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United States v. Wilson

filed: January 14, 1992.

UNITED STATES OF AMERICA, PLAINTIFF-APPELLEE,
v.
DOUGLAS EUGENE WILSON, DEFENDANT-APPELLANT.



Appeal from the United States District Court for the District of Arizona. Jack E. Tanner, District Judge, Presiding. D.C. No. CR-90-0046-TUC-RMB(JET)

Before: Boochever, Norris and Kleinfeld, Circuit Judges

MEMORANDUM

Wilson appeals his criminal conviction on two grounds: (1) unreasonableness of a digital search of his rectum, which led to discovery of the contraband; and (2) improper denial of his motion for change of counsel. We affirm.

On April 21, 1989, prison officials at the Federal Correctional Institution in Tucson, Arizona, received a tip from an unnamed informant that inmate Douglas Wilson possessed contraband. Wilson was a convict housed in a special unit at the prison because he had refused to provide a urine sample for drug testing. Prison officials entered Wilson's cell and escorted Wilson to an examination room at the Medical Department. Dr. Hogera, the Chief Medical Officer at the prison, conducted a digital examination of Wilson's rectum, and discovered and removed a plastic bag containing heroin. Wilson was convicted of possession of heroin.

Wilson moved to require the government to reveal the identity of the unnamed informant, or, in the alternative, to suppress the evidence discovered. He now challenges the constitutionality of the search, because the government did not establish the identity and reliability of the informant. The constitutionality of the search is a question of law we review de novo. United States v. Linn, 880 F.2d 209, 214 (9th Cir. 1989).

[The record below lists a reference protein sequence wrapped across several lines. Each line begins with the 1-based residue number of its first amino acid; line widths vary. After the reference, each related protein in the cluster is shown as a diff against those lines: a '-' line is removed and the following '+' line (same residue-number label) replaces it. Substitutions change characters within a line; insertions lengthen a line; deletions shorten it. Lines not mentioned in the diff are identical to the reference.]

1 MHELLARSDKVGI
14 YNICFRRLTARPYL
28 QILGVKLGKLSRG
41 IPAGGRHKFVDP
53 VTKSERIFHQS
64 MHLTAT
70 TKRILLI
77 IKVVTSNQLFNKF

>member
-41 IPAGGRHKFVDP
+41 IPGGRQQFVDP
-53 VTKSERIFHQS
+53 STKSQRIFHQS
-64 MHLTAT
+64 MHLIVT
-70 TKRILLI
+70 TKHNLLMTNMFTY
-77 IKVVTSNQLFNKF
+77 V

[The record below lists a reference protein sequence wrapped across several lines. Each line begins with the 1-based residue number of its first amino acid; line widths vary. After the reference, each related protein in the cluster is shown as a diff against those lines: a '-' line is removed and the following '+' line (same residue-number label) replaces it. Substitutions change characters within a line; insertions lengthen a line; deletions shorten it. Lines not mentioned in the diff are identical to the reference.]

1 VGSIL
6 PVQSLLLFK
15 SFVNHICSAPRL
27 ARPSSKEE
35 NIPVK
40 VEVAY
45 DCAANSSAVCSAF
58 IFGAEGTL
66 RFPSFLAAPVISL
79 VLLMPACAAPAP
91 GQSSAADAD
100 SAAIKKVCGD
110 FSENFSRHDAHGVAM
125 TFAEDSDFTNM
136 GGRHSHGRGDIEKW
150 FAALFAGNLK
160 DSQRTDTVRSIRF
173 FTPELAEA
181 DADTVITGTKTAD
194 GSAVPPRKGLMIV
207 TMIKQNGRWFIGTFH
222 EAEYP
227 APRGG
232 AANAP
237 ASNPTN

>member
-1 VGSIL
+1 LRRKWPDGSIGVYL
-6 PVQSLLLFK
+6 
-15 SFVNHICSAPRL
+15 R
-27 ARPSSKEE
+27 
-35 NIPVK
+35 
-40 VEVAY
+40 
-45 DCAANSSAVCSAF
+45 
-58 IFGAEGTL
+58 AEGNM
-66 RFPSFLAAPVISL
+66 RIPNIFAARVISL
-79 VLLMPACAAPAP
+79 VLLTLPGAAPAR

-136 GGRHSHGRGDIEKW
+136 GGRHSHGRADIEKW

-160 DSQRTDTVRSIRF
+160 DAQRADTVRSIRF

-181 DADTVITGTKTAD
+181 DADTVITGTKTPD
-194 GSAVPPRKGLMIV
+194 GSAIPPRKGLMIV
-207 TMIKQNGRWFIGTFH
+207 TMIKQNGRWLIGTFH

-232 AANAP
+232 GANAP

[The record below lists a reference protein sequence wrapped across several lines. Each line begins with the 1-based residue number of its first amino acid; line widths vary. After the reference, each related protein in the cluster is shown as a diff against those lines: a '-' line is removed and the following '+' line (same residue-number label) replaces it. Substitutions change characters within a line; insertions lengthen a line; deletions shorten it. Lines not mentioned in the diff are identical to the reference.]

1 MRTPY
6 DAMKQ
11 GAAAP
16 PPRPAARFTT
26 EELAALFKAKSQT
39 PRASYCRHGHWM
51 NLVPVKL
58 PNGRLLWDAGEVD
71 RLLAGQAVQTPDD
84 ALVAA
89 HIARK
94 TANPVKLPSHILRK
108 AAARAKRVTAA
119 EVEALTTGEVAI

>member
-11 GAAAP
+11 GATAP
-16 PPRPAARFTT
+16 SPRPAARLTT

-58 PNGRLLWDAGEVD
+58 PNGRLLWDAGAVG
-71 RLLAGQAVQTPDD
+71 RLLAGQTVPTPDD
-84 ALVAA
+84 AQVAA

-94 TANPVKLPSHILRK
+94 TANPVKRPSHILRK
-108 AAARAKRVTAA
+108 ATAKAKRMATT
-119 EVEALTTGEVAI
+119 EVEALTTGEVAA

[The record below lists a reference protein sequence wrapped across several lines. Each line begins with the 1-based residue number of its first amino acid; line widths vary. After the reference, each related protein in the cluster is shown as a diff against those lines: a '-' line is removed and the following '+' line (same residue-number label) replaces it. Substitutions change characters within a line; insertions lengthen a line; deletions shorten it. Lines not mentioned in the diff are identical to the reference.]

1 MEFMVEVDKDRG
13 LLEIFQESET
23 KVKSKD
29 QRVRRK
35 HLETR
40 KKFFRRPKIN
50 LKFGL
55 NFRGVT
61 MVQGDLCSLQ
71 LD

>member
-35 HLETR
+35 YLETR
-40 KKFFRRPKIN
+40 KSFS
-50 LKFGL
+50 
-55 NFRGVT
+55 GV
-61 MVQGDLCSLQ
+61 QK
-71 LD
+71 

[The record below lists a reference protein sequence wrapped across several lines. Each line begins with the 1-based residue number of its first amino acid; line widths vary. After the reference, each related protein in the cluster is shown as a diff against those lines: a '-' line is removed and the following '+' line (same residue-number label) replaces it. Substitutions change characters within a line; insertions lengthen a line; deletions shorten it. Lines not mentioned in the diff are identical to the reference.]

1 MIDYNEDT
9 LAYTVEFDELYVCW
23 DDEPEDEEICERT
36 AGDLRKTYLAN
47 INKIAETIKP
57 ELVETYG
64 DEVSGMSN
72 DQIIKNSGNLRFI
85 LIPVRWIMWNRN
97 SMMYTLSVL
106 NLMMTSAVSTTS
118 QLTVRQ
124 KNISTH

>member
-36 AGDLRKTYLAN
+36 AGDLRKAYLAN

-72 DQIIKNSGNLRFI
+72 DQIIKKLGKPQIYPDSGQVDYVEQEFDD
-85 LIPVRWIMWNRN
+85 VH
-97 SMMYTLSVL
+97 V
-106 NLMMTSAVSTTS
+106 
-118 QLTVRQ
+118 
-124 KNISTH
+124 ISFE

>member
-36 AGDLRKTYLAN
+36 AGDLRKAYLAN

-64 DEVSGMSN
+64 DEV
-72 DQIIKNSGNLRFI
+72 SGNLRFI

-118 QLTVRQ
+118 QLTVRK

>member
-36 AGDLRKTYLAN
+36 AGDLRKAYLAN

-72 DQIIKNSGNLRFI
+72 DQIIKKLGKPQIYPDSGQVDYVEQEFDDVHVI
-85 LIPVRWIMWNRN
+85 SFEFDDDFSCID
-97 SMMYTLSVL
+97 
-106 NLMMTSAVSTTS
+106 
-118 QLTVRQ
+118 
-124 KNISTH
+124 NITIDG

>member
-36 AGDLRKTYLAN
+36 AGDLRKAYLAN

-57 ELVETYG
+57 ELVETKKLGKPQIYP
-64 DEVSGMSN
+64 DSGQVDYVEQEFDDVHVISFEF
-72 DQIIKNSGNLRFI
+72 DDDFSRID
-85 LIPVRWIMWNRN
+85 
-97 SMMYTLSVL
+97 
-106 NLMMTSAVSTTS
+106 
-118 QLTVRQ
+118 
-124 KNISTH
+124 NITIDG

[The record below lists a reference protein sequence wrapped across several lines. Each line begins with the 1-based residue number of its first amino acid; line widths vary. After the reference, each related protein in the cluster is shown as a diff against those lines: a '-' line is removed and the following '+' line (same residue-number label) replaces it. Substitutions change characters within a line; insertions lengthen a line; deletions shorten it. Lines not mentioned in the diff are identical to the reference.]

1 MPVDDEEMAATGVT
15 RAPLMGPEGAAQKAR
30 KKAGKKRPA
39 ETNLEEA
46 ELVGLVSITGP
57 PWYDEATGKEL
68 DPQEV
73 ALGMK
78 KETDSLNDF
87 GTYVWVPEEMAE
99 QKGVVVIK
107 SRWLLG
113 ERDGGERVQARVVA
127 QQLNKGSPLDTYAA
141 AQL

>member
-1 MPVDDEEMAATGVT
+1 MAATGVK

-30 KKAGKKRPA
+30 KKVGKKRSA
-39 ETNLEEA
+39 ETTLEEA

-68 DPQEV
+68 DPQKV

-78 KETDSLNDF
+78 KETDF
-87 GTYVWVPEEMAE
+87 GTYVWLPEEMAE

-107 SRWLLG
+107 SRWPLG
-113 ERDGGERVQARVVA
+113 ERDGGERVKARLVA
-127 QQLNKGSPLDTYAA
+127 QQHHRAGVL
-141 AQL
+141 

Wilson does not challenge the manner or place of the search. His case does not raise the issues of reasonableness of manner, hygiene, training of those conducting the search, and place in which the search was conducted, which were the subject of Vaughan v. Ricketts, 859 F.2d 736, 740-41 (9th Cir. 1988), cert. denied, 490 U.S. 1012 (1989), and Tribble v. Gardner, 860 F.2d 321 (9th Cir. 1988), cert. denied, 490 U.S. 1075 (1989).

The Supreme Court has upheld the use of visual body cavity searches based on suspicion short of probable cause. Bell v. Wolfish, 441 U.S. 520, 559-60 (1979). In that case, the visual body cavity searches were made of all inmates after contact visits, regardless of whether there was any individualized ground for suspicion. A digital rectal search is more intrusive than a visual search. Nevertheless, we have applied the Wolfish approach, balancing the security interests of the institution against the privacy interests of the inmates, to digital body cavity searches. Vaughan, 859 F.2d at 740-41; Kennedy v. Los Angeles Police Dept., 901 F.2d 702 (9th Cir. 1989). Because digital rectal searches are highly intrusive and potentially humiliating, they must be examined with particular care.